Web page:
Koa (Acacia koa) is a native Hawaiian tree of exceptional beauty. It has been all but eliminated from the lower elevations on all of the Hawaiian Islands. Koa is so variable in its appearance as to defy classification. It can be everything from red to brown to golden and even ivory. The grain can be straight, but the most valuable of koa exhibits a curly figure that creates the illusion that you are looking right through the surface. It finishes to a rich luster and depth that has made it a treasured resource for Hawaiian heirloom furniture.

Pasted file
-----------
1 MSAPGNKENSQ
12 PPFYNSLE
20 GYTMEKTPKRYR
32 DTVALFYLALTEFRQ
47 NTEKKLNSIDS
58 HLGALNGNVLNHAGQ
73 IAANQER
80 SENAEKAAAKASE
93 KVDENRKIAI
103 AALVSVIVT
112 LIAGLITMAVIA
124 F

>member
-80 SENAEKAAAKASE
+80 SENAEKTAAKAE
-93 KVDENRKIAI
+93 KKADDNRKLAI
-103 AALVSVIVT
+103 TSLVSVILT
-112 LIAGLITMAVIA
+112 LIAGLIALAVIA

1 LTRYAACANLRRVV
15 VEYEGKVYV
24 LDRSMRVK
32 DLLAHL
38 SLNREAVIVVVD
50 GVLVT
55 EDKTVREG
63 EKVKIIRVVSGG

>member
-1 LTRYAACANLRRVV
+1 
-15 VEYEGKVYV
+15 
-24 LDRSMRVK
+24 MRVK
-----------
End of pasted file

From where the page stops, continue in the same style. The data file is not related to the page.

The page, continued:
The Hawaiian Islands were once blanketed in koa forests with the largest trees being sought out for dugout canoes. The wood was so prized that it was used for virtually everything in contact with the Ali'i (Hawaiian royalty). The trees reach heights of 100 feet and diameters of 4 feet. Koa is a nitrogen fixing tree and can often grow in soils too poor in nitrogen to support other species. This has allowed koa to colonize very thin volcanic soils preparing the way for other species. Mature trees have very little sapwood and are primarily high value heartwood. Koa is extensively used by fine furniture makers in Hawaii, but its exceptional value as a tone wood has brought it to the attention of musical instrument makers world wide. HLH is committed to furthering the survival and availability of this fine wood.